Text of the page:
EU officials are reportedly trying to figure out if a US evaluation of the impact of moving troops from Germany is a negotiating ploy ahead of a NATO summit in July. The US Department of Defense has rejected the claims.
The US Department of Defense is examining options for withdrawing US forces stationed in Germany after President Donald Trump expressed interest in such a move, The Washington Post reported on Friday.
The newspaper, citing anonymous sources familiar with the evaluation, said officials were analyzing the cost and consequences of shifting either some or all 35,000 US troops to the US or Poland. Top defense officials, the paper said, have not been involved in the analysis.
The US Department of Defense rejected The Washington Post's report on Friday evening. A Pentagon spokesman told German news agency DPA that the National Security Council had not received any cost analysis from the Ministry of Defense for relocating US troops stationed in Germany.
Trump had reportedly showed interest in shifting US forces during a White House meeting earlier in the year after he had voiced shock at how many US troops were in Germany, the largest contingent of US forces in Europe.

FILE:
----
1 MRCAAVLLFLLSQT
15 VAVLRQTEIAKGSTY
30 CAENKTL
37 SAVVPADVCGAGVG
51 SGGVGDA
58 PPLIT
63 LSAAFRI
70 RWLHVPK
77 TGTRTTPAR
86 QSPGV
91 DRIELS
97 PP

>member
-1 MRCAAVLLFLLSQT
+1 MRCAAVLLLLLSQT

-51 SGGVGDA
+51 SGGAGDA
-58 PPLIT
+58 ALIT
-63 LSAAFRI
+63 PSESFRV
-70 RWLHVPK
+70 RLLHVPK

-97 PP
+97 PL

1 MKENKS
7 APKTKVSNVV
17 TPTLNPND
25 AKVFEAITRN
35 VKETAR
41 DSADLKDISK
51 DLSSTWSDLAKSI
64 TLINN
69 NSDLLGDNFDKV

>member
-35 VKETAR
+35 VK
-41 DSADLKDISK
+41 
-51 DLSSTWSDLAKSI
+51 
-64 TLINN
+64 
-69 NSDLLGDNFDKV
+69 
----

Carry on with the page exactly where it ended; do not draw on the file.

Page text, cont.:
Spokesmen for the National Security Council at the White House and the Pentagon said the Defense Department regularly analyzes the US troop deployments.
Serious consideration or negotiating tactic?
European officials have learned about the analysis, according to the newspaper, and are trying to ascertain whether it reflects Trump's intentions or is part of a negotiating ploy ahead of a July 11-12 NATO summit in Brussels.
Neither German Defense Minister Ursula von der Leyen nor her US counterpart, Jim Mattis, mentioned such a plan after their meeting last week.
The president has repeatedly condemned European NATO allies, in particular Germany, for failing to spend the NATO target of 2 percent of GDP on defense.
Read more: US to deploy 1,000 troops to Poland
Germany spent 1.24 percent of its GDP on defense in 2017 and plans to hit 1.5 percent by 2024. Poland spent 1.99 percent of its GDP on defense in 2017 and is set to join only three other European NATO countries ― the United Kingdom, Estonia and Greece ― that have met the alliance target.